By DANIEL TAUB

Staff Reporter

Los Angeles is not exactly known for fiscal responsibility when it comes to government projects. But there is one area where local government has made some smart decisions: the running of golf courses.

That was the conclusion of a recent study by the Reason Public Policy Institute, which said that L.A. County has become one of the nation's leaders in golf-course privatization by contracting out the operation of all 17 of its public courses.

As a result of privatization, the study said, most courses enjoyed increased revenues, lower costs and better upkeep.

At the county's Mountain Meadow course in Pomona, for example, annual revenues went from $569,233 before the course was privatized in 1989, to $708,704 in the first year it was privately operated, to about $1.4 million annually over the last few years.

"L.A. was one of the pioneers because they had some of the earliest contracts with (private operator) American Golf," said Lisa Snell, a policy analyst who authored "Getting Greens in the Black: Golf-Course Privatization Trends and Practices" for Reason, which advocates the privatization of many government services.

Along with more money has come better-maintained courses even though golfers aren't necessarily paying more to play than they were before. Because most municipalities continue to set greens fees even after privatization (L.A. County courses charge $20 on weekdays and $25 on weekends for an 18-hole round), private operators must improve course conditions to attract more golfers.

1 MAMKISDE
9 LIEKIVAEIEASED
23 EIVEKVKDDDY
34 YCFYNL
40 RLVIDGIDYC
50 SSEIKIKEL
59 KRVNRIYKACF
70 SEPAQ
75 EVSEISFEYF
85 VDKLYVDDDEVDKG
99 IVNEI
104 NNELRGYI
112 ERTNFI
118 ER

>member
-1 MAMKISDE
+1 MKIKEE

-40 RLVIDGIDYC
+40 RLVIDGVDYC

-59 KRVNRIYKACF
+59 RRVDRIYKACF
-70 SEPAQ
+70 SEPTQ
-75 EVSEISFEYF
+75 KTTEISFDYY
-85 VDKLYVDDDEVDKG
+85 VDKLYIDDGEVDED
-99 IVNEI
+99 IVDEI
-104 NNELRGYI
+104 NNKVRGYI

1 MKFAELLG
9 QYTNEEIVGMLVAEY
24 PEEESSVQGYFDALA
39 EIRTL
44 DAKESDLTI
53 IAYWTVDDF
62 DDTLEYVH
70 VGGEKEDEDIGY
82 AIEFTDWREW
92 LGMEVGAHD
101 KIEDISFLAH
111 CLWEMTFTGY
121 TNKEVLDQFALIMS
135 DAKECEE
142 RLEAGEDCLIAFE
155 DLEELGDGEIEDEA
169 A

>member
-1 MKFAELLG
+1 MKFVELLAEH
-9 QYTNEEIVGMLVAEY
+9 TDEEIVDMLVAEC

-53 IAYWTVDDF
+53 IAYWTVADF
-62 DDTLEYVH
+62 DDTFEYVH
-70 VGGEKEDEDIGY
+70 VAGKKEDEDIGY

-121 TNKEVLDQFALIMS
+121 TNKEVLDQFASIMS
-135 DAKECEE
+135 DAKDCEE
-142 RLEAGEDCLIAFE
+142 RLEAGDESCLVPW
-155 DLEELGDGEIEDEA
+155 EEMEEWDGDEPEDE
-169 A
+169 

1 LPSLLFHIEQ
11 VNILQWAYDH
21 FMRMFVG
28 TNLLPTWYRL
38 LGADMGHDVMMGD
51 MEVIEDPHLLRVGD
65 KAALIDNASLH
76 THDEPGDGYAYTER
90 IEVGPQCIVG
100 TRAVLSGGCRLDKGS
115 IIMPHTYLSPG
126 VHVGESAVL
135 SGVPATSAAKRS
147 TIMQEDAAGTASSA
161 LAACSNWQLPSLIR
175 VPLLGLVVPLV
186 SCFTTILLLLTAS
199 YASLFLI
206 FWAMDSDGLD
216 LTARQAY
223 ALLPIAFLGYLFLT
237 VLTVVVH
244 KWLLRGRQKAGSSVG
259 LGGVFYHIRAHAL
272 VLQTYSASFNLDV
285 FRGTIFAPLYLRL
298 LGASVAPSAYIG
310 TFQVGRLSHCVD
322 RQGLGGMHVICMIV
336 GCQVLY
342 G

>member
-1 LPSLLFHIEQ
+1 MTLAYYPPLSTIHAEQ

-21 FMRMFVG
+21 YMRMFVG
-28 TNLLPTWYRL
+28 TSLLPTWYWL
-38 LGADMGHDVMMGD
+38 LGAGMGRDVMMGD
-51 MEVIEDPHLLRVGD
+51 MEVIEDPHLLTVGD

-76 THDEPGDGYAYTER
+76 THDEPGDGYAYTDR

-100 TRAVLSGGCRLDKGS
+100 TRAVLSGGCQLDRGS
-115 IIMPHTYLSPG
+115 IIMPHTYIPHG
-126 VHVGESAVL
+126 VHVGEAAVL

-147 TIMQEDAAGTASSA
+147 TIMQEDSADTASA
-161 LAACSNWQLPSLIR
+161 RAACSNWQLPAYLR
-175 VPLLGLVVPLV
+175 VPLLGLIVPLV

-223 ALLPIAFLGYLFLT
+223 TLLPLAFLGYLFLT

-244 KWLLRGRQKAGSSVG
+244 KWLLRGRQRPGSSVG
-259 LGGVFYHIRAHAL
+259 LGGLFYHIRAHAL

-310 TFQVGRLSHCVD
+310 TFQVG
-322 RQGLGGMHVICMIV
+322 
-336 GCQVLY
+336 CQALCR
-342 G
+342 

In fact, courses are often privatized with the goal of improving conditions, Snell said, because many municipalities are too cash-strapped to invest in golf-course maintenance and upgrades.

"If a golf course wants to attract tournaments and attract players, in order to upgrade the facilities they almost have to privatize," she said.

Steve Duron, administrator of golf operations for the L.A. County Department of Parks and Recreation, agreed that the county's golf courses have seen major improvements both in upkeep and revenues since privatization began in 1982.

"Basically, in the (early) '80s we were losing money operating golf courses," Duron said. "As a matter of fact, we had an offer from a private management firm at the time that they would run all of our golf courses for a million bucks (in rent paid to the county), simply because we were losing money."

The county didn't accept that offer today it's making considerably more than $1 million a year from its courses. But it did start privatizing its golf courses, a process that ran through 1994, when the operation of the county's 17th and final course was contracted out.

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